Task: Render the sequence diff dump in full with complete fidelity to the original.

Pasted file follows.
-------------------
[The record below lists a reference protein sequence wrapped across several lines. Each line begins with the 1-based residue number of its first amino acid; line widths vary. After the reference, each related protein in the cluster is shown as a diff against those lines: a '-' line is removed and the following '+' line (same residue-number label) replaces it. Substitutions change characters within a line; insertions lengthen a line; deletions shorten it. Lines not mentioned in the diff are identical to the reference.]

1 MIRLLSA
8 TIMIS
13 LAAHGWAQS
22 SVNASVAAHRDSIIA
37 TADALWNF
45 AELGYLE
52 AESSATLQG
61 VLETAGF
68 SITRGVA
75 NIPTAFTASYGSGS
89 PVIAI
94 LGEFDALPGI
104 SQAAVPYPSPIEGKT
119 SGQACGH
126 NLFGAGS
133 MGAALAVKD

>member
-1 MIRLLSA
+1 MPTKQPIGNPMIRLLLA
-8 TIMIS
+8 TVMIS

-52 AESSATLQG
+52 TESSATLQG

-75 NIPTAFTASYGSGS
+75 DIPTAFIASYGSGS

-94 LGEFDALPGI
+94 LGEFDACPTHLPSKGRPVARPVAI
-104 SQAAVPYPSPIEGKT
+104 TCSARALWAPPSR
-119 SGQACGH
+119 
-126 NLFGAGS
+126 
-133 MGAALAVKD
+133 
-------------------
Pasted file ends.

[The record below lists a reference protein sequence wrapped across several lines. Each line begins with the 1-based residue number of its first amino acid; line widths vary. After the reference, each related protein in the cluster is shown as a diff against those lines: a '-' line is removed and the following '+' line (same residue-number label) replaces it. Substitutions change characters within a line; insertions lengthen a line; deletions shorten it. Lines not mentioned in the diff are identical to the reference.]

1 MIRLLSA
8 TIMIS
13 LAAHGWAQS
22 SVNASVAAHRDSIIA
37 TADALWNF
45 AELGYLE
52 AESSATLQG
61 VLETAGF
68 SITRGVA
75 NIPTAFTASYGSGS
89 PVIAI
94 LGEFDALPGI
104 SQAAVPYPSPIEGKT
119 SGQACGH
126 NLFGAGS
133 MGAALAVKD

>member
-1 MIRLLSA
+1 MPTKQPIGNPMIRLLLA
-8 TIMIS
+8 TVMIS

-52 AESSATLQG
+52 TESSATLQG

-75 NIPTAFTASYGSGS
+75 DIPTAFIASYGSGS

-94 LGEFDALPGI
+94 LGEFDACPTHLPSKGRPVARPVAI
-104 SQAAVPYPSPIEGKT
+104 TCSARALWAPPSR
-119 SGQACGH
+119 
-126 NLFGAGS
+126 
-133 MGAALAVKD
+133 